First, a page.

Go back to Job Search Prep Syllabus.
This lesson is either going to bore you to tears, or it’s going to change your life. This lesson isn’t important because it’s inspirational, motivating, or mentally challenging. It’s important because I’m about to teach you specific skills that you are going to use every single day for the rest of your life. They’ll help when you’re looking for the best deal on a digital camera, trying to find a job posting that you saw last week but can’t find now, and spying on your younger siblings. These skills will also translate directly to nearly any job that you may end up in, because you will be able to find in-depth information about almost anything.
If something can be found online, I can usually find it. Not only does this make me stand out among friends, family, and co-workers, it also gives me a certain sense of empowerment. Since empowerment is something that most people are lacking in the job search, it’s time for you to learn how I use technology to do all of the research that I do for One Day, One Job and One Day, One Internship.
There are two tools that I use for about 90% of my online research: Google and RSS. If I want to actively find information, I go to Google. If I want information to come to me as it’s produced, I use RSS. With these two tools, you’re going to be well on the way to extraordinary research skills.
RSS stands for Really Simple Syndication (which was formerly RDF Site Summary, which was formerly Rich Site Summary). Put really simply, it’s a way that web sites let you know when they’ve been updated, kind of like Facebook’s mini-feed. When a website tells you about their feed or asks you to subscribe, they are typically talking about RSS.
If you see a logo like the one above, you’re looking at the universal symbol for RSS feeds. They’re often orange and white, but they can come in any color.
It’s likely that your web browser or e-mail client can already do RSS for you. The newest versions of Safari, Firefox, and Internet Explorer all have RSS functionality, and web-based services like Bloglines and Google Reader allow you to subscribe to RSS feeds and access them from any web browser on any computer.
This is one of the best tutorials that we’ve found on how to use RSS.
The reason that RSS is so useful is that it allows you to create a news stream that fits your interests. While you’re job searching, you can subscribe to RSS feeds from: Job Search Engines, Job Boards, Corporate Job Sites, Google Blog Search results (we’ll have more on that later in this lesson), Blogs, News Sites, and much more.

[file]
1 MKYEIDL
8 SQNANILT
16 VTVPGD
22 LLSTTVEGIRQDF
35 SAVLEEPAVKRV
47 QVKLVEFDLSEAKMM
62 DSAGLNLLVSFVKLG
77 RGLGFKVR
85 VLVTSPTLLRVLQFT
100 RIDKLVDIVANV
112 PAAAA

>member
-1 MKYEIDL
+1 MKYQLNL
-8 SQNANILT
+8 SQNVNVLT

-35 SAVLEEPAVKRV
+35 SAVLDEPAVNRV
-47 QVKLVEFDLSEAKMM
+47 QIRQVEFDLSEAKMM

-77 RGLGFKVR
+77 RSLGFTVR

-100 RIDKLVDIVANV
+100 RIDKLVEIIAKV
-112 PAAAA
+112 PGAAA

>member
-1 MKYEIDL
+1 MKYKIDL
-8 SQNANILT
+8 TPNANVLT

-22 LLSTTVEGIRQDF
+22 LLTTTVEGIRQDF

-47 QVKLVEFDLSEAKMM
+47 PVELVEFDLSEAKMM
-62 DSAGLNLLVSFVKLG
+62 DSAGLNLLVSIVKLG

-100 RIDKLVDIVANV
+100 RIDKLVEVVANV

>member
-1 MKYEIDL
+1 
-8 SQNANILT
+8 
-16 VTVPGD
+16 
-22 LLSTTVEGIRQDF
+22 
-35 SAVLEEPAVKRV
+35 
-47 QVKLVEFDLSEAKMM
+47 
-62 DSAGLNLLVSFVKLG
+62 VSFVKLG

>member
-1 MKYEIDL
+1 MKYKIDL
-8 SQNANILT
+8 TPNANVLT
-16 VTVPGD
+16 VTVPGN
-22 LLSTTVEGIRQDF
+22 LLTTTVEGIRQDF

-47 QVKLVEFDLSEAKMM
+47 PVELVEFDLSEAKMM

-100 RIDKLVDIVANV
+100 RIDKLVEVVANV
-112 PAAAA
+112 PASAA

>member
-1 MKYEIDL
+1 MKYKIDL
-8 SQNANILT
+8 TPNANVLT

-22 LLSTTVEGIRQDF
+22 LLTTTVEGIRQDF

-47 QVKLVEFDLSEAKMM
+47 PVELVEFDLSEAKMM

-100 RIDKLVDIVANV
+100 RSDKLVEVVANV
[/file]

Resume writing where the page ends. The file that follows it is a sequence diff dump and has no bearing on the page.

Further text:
RSS is the best way to have information pushed to you online. It’s that simple. Once you get a handle on RSS, you’ll be much more efficient in your online activities. You’ll have created a constant flow of incoming information, which is exactly what you need to find and learn more about companies and their stories.
Google is an information finding powerhouse. I’m sure that you’ve realized, but I’d bet a lot of money that you haven’t fully tapped the power of Google for your job search.
Here are some tricks that will hep you become an expert researcher.
If you put a ~ (tilde) in front of a search term, it will search for the term you type as well as similar search terms. So if you want to search for: Connecticut jobs, you can type in: Connecticut ~jobs and it will give you results with Connecticut jobs, careers, employment and other like terms.
A job posting from 1999 isn’t going to do you any good. Usually Google does a great job of giving you relevant, up-to-date results, but occasionally you want to find results from a specific range of dates. This is a pretty high level search modifier, so you can’t just type it into the Google search box – you need to edit the actual URL that Google gives you after you search. So let’s say that your URL looks like this:
Each piece of the url after an & has a different meaning. One example is q= is what your query was. Well, by adding &as_qdr=d3 at the end of the URL, you can limit your search to results from the past 3 days. You can edit this modifier to change the date restriction, but it should always begin with &as_qdr=. It should be followed by a letter and number combination. The letter can be d (days), w (weeks), or y (years). The number is how many days, weeks or years you want to look back. So &as_qdr=w2 looks for results from the past 2 weeks, and &as_qdr=y1 searches for the past year. This is a little complicated, but it can be really valuable.
Now let’s combine what we learned about RSS with what we learned about Google.
One last thing that I should emphasize is that you’re not going to be the only person who knows these tricks. Recruiters tend to stay up on this stuff. That means that if there’s information about you on the web, they’re going to find it. That can be good or bad. You obviously want to make sure that they don’t come across anything bad, but you should also make your best effort to make sure that they come across some stuff that highlights your talents, interests, and skills. We’ll talk about how you can do that in the next lesson.
Go play! Try out all of the new things that you just learned. You don’t even need to focus it on your job search. Just enjoy your newly found geekiness.
After you’ve had some fun, start Googling yourself. See how much you can find, and report back if there are any interesting results.
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